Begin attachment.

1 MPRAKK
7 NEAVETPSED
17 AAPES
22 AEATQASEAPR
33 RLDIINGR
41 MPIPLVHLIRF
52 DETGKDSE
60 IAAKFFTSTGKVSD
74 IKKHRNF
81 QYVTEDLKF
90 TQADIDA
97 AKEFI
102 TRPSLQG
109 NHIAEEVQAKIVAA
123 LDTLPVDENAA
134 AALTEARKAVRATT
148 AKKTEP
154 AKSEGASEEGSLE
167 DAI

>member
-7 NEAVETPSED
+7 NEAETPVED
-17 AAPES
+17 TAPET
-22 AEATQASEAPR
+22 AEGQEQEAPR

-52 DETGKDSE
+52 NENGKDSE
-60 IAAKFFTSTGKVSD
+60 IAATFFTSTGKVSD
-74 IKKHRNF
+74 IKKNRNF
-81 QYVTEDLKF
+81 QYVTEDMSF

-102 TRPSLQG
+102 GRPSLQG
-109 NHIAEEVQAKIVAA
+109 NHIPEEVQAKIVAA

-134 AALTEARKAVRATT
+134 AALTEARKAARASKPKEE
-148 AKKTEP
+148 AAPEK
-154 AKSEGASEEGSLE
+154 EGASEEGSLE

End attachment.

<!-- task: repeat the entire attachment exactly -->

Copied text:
1 MPRAKK
7 NEAVETPSED
17 AAPES
22 AEATQASEAPR
33 RLDIINGR
41 MPIPLVHLIRF
52 DETGKDSE
60 IAAKFFTSTGKVSD
74 IKKHRNF
81 QYVTEDLKF
90 TQADIDA
97 AKEFI
102 TRPSLQG
109 NHIAEEVQAKIVAA
123 LDTLPVDENAA
134 AALTEARKAVRATT
148 AKKTEP
154 AKSEGASEEGSLE
167 DAI

>member
-7 NEAVETPSED
+7 NEAETPVED
-17 AAPES
+17 TAPET
-22 AEATQASEAPR
+22 AEGQEQEAPR

-52 DETGKDSE
+52 NENGKDSE
-60 IAAKFFTSTGKVSD
+60 IAATFFTSTGKVSD
-74 IKKHRNF
+74 IKKNRNF
-81 QYVTEDLKF
+81 QYVTEDMSF

-102 TRPSLQG
+102 GRPSLQG
-109 NHIAEEVQAKIVAA
+109 NHIPEEVQAKIVAA

-134 AALTEARKAVRATT
+134 AALTEARKAARASKPKEE
-148 AKKTEP
+148 AAPEK
-154 AKSEGASEEGSLE
+154 EGASEEGSLE